"Indeed, I've heard of this" said the younger Lindon, nodding. He betrayed some disappointment he had not been there himself.
Norman of the Lakeside looked at the young man with a look of disapproval, he had hoped this story to have been proven wrong right away.
"And then?" asked he.
"Well, that is, we did make merry, and I, being unaccustomed to stronger drink, found myself a little under the influence, as it were, and while giving chase to one we had managed to blind but not kill, I fell off my horse. It didn't even occur to me to call for help or try to calm my horse, rather, I stumbled after the escaping mushroom, and then, somehow, ended up losing my way from my companions. I was in that cursed forest until I quite sobered up and found myself going in circles and such, as if the place was haunted. Indeed, it took me most of the time between then and now to get anywhere at all, and only after finding myself at the camp of the Dragoness here and her companions that I learned there were Fairies in that neck of the woods. Of course it was the enchantment of these that had left me lost. So I joined up with this lot, and together we captured the Fairies, but of that I would rather not speak until I've wet my throat"
He was pleased with himself. He had spoken to these noblemen as they were his peers, he had told lies that were in most part truthful, and especially that last bit of demanding a drink had made him seem like someone used to command. Yes, he was a knightly knight.
"And where was your squire in all this?" asked Norman.
"Why, I didn't have one with me, most of us didn't. Our little escapade wasn't one any of us took pride in, what with the drinking and whatnot" Willis replied as he sat down at the table.
Camilla clapped her hands loudly, and from behind a partition at the back of the pavilion came a young, slender boy with blue eyes and long light hair, clearly one of the Nordic types.
"Karl, the guests will have something to drink now, and so will we!" she snapped a command, and the boy bowed his head before disappearing back where he came from. With surprising swiftness he returned with a tray on which was a jug, four clay cups and two hollowed out horns. The two non-humans picked up these horns and were served first. The jug apparently contained mead, which, when Willis tasted it, was sweet and thick. A very pleasant drink, he thought.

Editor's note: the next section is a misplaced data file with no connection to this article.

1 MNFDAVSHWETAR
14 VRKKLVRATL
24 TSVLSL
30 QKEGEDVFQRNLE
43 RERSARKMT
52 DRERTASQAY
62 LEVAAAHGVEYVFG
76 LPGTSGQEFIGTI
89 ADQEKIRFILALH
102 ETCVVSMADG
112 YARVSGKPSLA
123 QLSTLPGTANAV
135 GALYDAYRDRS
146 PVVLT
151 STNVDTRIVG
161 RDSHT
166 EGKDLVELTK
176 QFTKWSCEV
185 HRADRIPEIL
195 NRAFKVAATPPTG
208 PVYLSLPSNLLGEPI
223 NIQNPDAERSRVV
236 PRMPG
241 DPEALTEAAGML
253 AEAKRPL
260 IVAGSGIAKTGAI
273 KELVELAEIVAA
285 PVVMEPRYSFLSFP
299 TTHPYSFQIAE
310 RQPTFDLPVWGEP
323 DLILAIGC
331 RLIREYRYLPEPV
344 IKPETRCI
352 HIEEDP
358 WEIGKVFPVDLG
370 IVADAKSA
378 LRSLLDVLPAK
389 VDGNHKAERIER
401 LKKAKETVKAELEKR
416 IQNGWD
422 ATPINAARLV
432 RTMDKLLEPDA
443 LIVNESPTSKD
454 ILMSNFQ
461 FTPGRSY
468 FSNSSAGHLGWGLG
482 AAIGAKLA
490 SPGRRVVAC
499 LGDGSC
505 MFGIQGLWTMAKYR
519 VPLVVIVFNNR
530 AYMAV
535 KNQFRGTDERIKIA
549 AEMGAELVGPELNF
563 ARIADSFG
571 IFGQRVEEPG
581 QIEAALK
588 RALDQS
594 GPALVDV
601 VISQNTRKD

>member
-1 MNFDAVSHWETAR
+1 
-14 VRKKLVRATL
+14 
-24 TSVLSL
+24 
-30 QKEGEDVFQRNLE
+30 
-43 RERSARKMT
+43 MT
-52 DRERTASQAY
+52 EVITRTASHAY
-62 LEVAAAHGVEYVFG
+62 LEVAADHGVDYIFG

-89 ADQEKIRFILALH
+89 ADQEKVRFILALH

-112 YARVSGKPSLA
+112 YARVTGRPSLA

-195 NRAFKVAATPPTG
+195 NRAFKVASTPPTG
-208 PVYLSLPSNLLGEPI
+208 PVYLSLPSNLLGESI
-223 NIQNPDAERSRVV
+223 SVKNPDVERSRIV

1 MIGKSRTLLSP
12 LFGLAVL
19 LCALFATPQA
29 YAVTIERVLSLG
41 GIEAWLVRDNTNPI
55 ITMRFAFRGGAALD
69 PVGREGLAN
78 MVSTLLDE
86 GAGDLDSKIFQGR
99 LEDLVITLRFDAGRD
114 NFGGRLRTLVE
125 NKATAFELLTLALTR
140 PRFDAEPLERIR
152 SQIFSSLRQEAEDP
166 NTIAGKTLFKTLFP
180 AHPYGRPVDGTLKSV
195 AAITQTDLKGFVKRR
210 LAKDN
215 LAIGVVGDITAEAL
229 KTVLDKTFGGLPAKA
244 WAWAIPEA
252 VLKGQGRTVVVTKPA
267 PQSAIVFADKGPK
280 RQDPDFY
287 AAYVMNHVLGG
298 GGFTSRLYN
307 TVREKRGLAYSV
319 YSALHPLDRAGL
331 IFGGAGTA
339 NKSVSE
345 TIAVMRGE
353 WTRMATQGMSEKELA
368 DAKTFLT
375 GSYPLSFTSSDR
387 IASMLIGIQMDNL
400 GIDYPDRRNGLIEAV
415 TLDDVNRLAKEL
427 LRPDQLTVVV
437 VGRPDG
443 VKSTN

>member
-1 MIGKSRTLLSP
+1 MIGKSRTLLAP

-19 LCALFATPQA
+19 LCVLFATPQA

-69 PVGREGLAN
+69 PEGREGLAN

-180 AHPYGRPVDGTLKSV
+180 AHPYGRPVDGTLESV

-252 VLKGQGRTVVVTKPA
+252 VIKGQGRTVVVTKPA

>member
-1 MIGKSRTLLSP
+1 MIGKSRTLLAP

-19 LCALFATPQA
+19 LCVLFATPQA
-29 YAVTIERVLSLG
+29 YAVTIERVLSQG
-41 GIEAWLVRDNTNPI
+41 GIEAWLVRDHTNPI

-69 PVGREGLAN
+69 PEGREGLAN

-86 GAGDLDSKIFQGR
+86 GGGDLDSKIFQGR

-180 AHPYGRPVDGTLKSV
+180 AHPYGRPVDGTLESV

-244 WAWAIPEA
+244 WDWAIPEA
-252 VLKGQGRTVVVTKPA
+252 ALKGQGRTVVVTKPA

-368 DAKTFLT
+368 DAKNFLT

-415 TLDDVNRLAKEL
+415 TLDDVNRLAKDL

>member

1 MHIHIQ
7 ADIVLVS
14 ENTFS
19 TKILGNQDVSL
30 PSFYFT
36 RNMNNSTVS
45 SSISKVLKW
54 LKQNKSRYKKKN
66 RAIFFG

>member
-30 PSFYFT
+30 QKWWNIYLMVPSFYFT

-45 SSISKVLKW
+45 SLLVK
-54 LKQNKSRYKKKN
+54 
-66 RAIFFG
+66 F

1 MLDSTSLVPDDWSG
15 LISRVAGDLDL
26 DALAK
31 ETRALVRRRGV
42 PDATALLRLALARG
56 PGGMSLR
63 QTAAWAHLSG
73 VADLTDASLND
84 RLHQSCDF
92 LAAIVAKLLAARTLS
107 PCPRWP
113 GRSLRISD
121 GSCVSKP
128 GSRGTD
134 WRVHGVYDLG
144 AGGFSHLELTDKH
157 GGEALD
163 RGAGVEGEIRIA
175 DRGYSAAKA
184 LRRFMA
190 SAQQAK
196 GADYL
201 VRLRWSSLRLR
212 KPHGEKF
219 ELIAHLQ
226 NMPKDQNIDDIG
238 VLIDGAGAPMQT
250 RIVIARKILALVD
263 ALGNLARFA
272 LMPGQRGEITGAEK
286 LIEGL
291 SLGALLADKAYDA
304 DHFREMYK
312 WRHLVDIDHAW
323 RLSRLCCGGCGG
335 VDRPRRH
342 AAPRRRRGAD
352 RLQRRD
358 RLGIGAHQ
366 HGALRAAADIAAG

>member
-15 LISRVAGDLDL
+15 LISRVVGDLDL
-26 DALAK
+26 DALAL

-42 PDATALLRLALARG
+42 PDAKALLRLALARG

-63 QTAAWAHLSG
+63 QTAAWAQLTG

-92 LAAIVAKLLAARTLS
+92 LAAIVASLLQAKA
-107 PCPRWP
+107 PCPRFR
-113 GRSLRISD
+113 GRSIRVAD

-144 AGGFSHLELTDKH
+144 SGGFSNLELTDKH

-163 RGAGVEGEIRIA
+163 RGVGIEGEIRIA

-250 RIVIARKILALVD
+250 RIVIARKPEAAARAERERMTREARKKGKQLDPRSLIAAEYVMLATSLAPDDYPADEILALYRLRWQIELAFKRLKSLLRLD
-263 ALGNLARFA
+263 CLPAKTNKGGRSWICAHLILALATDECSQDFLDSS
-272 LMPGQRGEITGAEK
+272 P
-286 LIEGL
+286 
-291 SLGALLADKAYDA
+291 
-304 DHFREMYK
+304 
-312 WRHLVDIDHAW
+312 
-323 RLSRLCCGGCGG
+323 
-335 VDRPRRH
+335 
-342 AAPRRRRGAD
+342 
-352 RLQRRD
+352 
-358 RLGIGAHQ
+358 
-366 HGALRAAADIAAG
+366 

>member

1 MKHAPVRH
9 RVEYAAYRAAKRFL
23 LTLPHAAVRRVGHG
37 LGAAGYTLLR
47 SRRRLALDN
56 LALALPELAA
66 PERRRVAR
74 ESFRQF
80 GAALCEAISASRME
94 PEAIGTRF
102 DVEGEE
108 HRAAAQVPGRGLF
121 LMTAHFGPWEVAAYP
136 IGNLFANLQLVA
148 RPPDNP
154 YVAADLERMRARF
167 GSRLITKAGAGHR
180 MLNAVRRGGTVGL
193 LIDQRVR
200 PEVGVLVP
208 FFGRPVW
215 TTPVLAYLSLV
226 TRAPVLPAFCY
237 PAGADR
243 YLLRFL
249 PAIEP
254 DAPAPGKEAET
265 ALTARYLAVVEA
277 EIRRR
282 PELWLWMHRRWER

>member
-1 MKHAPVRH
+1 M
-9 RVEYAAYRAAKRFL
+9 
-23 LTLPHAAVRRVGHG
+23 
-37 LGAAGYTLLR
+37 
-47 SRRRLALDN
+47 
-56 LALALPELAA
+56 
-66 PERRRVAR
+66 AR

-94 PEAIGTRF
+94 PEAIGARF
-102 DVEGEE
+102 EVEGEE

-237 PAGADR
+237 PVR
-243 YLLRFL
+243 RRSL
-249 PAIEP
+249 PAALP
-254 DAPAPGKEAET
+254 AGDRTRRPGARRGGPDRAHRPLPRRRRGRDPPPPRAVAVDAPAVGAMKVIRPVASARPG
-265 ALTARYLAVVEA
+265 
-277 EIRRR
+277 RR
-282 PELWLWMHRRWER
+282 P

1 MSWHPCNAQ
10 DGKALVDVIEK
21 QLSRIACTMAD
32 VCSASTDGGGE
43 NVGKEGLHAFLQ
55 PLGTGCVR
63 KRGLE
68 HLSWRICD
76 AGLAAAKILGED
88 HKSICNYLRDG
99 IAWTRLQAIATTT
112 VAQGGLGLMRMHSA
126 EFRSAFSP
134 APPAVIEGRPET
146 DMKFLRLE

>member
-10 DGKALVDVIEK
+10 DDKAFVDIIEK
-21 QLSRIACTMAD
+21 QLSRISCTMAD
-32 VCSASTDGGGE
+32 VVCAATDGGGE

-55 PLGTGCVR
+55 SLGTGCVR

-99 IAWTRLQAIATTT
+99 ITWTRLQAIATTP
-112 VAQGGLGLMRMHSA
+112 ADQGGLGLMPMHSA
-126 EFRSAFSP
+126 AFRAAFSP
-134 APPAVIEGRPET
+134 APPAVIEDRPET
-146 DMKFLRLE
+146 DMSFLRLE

"Now then, Sir Drygrass, would you care to regale us with your story?" asked Norman, fixing his intense gaze once again into his face. Willis felt uncomfortable to be stared at so.
"Oh I don't know" he said, clicking his tongue. "I may embarrass this Dragoness of ours, and to shame a lady is unbecoming. I'd rather she tell the tale, so she may omit any details she wishes" he said.
Norman grinned as if he had won some personal victory.
"Then let's hear it from her then!" he said.
"Norman, please. We're here for a demonstration of the Dragon's abilities in combat, not to hear how she and an errant knight captured some oversized insects" the Viscount rebuked his scribe, who sat up anxiously.
"Are Fairies not powerful beings? Their magic is enough to make a knight wander lost in the woods for... two months was it? Then would this not prove to us..."
"You want a demonstration?" Rhea asked suddenly, having downed two hornfuls of the mead, standing up herself.
She brought her thumb to her mouth and wet it with her saliva, then reached for Norman, and, before he had time to reach, brushed his cheek.
The screams began immediately, but none of them had time to observe what effect her acid had had on him, as Norman of the Lakeside ran out of the pavilion, clutching his face and screaming bloody murder.
"There is to be no more idle talk of Fairies or of lost knights" said Rhea, smoke escaping her nostrils. "You want me to devour a bull next, perhaps? Or roast a dozen knights until their armour becomes one with their flesh? Or maybe sprout a spiky cock and rape a princess?"
The Viscount Lindon swallowed and shook his head. His son was shaking and perspiring profusely, not looking directly at her. Willis was suddenly very conscious of the fact that Rhea was not only a Dragon, the apex predator, but a BLACK Dragon, which meant she was the most evil of all the creatures that dwelled on Earth without the aid of magic. The only one who didn't seem to mind her outburst was Camilla, who remained calmly seated and sipping at her mead. She gestured with her hand, and Rhea sat down.
"Now then sirs, I apologize for her indiscretion, but as you can see, my Dragon is quite capable. Your scribe will live. Shall we discuss business?"